Tim Ryan: 'We must swap caution for courage to fix housing crisis'
The ongoing housing crisis and the need to try to provide long-term security of tenure for tenants has focused attention on ways of facilitating the required legislation.
The recent discussions on the latest Residential Tenancies (Amendment) Bill, which passed all stages in the Dáil on Wednesday night, heard, for example, further demands for a change in the law that would compel landlords to sell residential units with the tenants in situ rather than opting to serve notices of termination as at present. Landlords argue, and probably correctly so, that selling with sitting tenants would reduce the value of the units considerably, as it would limit their appeal to first-time buyers, for example.
Similarly, there have been calls for an extension of the current six-year tenancy cycle, known as a part four tenancy, whereby landlords can end a tenancy without reason after four or six years (depending on the length of the tenancy) to an indefinite period as a further measure to prevent tenants being made homeless.
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Opposition spokespersons and others regularly call for the introduction of both of these and indeed further measures to ease the current crisis in homelessness. A regular excuse given by Housing Minister Eoghan Murphy and the Custom House, home of the Department of Housing, Planning and Local Government, is that such measures may be unconstitutional and that this is the advice proffered by the Attorney General's office - although such advice has not been published to date.
A review of the historical debate on property rights casts major doubt on whether this regular mantra from the Custom House is justified. The interpretation of property rights principally relates to Articles 40.3.2 and 43.2 of the 1937 Constitution. Article 40.3.2 says: "The State shall, in particular, by its laws protect as best it may from unjust attack and, in the case of injustice done, vindicate the life, person, good name and property rights of every citizen", while Article 43.2 says: "The State, accordingly, may as occasion requires delimit by law the exercise of the said rights with a view to reconciling their exercise with the exigencies of the common good."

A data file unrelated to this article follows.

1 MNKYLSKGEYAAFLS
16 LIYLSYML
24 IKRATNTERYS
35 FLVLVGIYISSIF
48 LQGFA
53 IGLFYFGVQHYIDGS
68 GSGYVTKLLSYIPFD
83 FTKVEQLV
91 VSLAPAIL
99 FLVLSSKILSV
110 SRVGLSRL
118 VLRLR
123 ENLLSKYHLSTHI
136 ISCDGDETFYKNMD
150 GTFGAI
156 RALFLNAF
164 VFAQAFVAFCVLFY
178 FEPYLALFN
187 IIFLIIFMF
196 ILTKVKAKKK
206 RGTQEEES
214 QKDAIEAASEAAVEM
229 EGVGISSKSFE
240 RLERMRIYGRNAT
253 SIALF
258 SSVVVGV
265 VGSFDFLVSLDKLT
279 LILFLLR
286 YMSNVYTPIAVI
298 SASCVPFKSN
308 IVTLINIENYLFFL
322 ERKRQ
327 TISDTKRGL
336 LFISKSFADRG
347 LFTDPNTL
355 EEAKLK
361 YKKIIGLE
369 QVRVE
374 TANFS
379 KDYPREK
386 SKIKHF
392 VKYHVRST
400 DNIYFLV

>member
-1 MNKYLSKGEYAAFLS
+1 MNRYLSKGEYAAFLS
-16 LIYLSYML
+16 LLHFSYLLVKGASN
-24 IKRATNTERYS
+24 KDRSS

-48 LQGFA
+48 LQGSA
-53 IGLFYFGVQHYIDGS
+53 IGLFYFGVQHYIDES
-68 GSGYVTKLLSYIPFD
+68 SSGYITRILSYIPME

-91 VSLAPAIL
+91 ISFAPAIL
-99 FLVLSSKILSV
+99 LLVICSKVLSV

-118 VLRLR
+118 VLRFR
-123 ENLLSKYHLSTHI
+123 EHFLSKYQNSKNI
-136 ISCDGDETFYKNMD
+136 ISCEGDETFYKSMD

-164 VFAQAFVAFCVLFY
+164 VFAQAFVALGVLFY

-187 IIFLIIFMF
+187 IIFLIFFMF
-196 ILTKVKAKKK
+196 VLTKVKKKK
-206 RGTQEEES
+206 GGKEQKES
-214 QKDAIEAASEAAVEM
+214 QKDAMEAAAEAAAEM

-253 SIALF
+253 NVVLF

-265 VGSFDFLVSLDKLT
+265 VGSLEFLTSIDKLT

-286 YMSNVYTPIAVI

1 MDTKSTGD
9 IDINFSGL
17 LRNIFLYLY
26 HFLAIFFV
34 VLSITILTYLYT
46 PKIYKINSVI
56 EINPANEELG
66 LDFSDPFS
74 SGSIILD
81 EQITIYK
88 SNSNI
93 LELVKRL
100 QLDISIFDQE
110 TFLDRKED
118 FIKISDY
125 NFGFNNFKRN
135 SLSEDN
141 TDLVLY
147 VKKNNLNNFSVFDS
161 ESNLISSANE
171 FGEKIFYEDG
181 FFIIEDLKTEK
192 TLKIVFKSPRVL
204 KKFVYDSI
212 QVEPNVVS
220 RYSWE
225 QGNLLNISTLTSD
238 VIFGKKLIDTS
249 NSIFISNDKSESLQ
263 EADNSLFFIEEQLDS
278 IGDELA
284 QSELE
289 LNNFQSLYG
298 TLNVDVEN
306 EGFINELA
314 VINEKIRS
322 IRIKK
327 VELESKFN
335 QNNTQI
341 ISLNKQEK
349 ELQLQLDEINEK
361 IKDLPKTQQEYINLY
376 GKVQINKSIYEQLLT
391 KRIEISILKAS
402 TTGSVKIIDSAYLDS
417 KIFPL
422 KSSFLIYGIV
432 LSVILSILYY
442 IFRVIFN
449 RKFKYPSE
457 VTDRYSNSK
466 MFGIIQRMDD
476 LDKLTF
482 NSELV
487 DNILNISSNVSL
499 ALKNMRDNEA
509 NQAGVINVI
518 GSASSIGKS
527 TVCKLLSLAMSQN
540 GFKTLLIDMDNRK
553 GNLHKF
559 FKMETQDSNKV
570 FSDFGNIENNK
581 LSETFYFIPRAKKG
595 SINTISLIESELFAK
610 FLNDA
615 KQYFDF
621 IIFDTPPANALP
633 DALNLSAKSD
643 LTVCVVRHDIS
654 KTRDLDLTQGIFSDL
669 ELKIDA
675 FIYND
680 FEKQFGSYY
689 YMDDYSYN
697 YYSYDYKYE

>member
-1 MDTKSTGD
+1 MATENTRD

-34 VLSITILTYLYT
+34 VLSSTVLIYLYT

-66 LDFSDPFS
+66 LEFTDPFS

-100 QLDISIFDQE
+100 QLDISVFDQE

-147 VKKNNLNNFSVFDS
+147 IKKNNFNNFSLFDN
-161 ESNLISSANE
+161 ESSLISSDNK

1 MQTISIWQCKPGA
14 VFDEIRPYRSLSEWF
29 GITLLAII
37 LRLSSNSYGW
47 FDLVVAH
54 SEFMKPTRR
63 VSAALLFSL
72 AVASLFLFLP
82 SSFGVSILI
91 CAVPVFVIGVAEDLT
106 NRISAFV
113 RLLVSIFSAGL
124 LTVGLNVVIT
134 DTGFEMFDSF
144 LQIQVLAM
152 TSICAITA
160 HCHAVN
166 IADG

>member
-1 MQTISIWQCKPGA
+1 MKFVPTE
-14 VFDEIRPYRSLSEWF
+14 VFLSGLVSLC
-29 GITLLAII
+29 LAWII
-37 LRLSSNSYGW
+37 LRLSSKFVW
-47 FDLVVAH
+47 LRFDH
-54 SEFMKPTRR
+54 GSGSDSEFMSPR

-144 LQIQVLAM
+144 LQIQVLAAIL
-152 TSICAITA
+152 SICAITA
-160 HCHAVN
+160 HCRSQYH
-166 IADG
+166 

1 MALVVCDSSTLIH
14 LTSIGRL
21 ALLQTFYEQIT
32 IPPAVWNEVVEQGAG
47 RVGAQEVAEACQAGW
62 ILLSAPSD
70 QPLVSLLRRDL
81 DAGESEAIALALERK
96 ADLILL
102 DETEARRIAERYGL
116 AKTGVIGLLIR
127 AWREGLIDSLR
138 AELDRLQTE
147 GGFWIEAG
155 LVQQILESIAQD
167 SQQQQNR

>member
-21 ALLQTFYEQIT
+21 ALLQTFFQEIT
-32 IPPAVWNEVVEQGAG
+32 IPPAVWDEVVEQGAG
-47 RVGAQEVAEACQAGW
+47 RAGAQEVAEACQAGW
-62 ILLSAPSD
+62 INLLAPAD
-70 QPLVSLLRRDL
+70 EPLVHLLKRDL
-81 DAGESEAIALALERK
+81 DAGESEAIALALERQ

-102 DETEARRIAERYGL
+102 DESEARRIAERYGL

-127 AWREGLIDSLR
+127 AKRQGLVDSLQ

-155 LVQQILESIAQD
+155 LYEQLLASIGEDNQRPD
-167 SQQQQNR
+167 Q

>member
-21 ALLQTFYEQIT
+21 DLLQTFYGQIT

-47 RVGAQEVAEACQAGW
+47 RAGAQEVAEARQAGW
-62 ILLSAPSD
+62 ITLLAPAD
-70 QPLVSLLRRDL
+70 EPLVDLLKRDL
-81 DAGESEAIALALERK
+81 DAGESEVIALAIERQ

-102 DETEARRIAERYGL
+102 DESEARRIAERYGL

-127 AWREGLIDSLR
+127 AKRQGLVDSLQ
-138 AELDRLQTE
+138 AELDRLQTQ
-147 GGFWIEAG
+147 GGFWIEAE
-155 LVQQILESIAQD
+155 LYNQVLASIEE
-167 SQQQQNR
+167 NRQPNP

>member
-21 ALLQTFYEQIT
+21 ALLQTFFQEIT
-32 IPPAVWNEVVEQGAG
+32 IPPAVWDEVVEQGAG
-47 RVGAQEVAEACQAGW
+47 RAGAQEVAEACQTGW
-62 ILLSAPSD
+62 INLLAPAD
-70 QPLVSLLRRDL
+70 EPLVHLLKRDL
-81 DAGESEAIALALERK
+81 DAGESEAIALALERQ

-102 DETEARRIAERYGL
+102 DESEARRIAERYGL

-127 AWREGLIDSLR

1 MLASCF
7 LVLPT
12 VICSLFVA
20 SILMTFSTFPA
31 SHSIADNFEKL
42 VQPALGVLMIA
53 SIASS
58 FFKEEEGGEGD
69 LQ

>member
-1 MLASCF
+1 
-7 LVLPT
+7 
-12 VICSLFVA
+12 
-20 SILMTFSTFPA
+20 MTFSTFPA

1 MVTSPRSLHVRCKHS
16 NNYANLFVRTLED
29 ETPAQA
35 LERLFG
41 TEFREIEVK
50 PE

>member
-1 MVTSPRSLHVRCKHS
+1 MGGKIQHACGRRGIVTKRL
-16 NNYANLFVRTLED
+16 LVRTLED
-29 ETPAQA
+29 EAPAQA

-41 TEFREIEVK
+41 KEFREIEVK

The 1996 Constitution Review Group, the most comprehensive review of the Irish Constitution ever undertaken and chaired by Dr TK Whitaker, noted that the fact these two separate constitutional provisions deal with property rights has itself given rise to much confusion. It also noted that the language of Article 43 in particular is "unhappy" and that several commentators have drawn attention to the contrast between both articles. Indeed, the report quoted a famous dictum, which said the articles were "a classic example of giving a right on the one hand and taking it back on the other".
The review group also noted that both Article 40.3 and Article 43 are particularly open to subjective judicial appraisal and went on to recommend that the provisions dealing with property rights should be contained in a single article. This recommendation was never implemented.